Capital Punishment

From WikiAhmadiyya, the free encyclopedia on Islam and Ahmadiyyat

Capital punishment, or the death penalty, is potentially applicable for murder and other extreme crimes, according to Islamic law. However, the victim's closest relatives may forgive the perpetrator if they wish - on the proviso the criminal is deemed to no longer be any further danger to society. The purpose of the punishment is to act as a deterrent against criminals such as tribes or gangs who would otherwise indiscriminately kill innocents.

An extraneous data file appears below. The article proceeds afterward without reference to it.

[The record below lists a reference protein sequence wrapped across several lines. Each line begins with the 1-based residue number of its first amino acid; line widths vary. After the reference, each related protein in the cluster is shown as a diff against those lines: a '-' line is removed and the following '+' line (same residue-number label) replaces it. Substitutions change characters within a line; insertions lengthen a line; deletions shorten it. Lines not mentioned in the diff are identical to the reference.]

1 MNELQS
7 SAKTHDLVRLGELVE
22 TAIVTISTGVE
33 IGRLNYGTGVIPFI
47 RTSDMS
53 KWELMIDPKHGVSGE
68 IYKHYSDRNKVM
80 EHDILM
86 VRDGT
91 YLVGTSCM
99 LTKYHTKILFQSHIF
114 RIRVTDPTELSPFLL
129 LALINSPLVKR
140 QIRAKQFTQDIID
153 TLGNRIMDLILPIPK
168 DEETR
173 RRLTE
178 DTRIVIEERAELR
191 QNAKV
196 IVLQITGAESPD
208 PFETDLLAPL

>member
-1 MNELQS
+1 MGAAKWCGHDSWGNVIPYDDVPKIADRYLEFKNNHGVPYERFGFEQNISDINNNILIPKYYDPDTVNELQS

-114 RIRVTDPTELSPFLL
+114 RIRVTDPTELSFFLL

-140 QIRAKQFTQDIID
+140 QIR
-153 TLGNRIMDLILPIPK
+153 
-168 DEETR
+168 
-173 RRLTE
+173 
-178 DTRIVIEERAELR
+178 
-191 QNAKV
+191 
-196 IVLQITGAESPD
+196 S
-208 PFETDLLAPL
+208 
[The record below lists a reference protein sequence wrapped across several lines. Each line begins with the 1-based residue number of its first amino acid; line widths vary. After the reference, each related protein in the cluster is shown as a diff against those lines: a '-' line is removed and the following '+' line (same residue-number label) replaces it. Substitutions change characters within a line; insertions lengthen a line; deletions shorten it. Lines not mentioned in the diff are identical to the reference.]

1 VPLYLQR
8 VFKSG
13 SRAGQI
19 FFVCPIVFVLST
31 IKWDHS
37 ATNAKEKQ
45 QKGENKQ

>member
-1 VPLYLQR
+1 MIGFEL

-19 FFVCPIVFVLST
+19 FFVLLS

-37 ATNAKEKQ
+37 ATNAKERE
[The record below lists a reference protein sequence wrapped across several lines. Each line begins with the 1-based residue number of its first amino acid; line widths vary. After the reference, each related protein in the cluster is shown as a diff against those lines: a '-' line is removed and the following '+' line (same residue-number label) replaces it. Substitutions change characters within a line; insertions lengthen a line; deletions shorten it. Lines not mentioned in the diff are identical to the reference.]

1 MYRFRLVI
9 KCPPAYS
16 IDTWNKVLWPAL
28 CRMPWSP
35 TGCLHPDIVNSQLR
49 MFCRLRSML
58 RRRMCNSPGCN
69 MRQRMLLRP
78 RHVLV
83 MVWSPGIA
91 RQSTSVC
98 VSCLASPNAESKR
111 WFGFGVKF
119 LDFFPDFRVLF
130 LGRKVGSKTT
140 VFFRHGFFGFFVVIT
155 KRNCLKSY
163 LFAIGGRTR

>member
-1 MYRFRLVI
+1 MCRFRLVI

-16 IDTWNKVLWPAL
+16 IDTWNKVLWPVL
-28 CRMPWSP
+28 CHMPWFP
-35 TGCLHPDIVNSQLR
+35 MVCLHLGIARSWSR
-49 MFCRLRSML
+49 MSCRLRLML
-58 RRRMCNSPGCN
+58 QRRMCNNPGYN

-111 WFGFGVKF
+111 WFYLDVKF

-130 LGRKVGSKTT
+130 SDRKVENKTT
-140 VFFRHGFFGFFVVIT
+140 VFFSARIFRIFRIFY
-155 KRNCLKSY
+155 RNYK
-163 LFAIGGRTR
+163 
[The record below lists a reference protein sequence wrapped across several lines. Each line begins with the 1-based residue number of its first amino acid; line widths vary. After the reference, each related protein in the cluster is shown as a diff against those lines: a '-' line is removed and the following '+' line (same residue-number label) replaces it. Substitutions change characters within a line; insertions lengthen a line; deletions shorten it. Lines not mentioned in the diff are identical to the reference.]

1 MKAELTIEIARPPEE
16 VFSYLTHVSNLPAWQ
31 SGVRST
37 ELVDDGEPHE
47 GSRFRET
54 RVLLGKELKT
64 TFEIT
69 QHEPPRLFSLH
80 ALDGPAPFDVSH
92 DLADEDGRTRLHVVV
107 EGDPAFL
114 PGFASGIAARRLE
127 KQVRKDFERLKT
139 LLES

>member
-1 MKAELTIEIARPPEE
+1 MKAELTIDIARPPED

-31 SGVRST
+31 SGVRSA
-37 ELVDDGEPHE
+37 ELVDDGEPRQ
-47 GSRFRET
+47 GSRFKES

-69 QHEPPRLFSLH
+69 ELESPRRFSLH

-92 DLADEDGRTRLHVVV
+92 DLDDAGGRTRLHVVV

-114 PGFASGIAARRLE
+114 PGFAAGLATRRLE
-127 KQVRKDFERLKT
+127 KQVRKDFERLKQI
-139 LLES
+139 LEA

The death penalty has been abolished in some non-Muslim countries. However, in many of these countries the rate of murders has risen or even doubled since the abolition of capital punishment and the public opinion of even non-Muslims is often found to desire its reinstatement, especially in cases such as those of serial killers who torture and abuse their victims, before boasting of their crimes. The public cost of imprisoning such criminals for life - with no hope of parole - can cost an enormous sums of money.

Islam does not enforce any specific method for the death penalty. 


See also